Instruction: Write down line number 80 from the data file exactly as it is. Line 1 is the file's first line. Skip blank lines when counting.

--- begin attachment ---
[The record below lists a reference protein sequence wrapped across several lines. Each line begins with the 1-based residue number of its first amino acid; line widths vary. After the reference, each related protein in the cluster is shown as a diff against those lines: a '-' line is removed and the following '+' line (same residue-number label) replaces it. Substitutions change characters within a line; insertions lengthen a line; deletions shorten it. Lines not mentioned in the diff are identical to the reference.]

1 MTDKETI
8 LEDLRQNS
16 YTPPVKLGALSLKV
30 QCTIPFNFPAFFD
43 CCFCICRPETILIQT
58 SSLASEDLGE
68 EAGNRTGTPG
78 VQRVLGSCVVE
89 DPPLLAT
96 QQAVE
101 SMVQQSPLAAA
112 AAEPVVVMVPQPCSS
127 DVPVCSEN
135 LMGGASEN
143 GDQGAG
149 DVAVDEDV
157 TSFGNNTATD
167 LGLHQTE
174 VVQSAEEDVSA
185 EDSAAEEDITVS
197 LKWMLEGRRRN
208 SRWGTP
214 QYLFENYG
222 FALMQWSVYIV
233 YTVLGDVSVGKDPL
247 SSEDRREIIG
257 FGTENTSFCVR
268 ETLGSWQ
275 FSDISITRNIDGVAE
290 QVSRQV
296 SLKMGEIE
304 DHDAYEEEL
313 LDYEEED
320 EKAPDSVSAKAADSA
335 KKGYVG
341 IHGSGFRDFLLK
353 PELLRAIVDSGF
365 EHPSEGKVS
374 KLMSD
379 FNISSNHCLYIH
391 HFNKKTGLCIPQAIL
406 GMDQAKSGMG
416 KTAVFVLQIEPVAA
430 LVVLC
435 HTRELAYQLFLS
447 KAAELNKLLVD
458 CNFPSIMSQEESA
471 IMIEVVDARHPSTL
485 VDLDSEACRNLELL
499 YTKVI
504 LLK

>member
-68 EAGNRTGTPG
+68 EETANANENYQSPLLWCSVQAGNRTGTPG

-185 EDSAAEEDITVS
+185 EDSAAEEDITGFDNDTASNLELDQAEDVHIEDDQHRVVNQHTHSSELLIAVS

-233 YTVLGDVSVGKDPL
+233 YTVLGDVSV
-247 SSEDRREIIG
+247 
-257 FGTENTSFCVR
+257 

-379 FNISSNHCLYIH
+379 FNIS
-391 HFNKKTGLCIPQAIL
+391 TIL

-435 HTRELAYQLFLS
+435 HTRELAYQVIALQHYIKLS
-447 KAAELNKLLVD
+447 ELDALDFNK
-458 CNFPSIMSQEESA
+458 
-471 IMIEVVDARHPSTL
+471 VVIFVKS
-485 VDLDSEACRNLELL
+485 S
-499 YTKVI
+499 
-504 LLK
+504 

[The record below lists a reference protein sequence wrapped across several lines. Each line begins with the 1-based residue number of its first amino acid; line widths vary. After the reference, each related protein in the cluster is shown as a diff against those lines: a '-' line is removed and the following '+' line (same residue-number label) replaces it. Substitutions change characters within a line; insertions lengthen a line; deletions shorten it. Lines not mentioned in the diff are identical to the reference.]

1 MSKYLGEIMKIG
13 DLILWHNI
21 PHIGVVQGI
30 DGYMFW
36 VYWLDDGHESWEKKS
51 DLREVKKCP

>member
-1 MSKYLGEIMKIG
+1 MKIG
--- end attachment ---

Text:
-504 LLK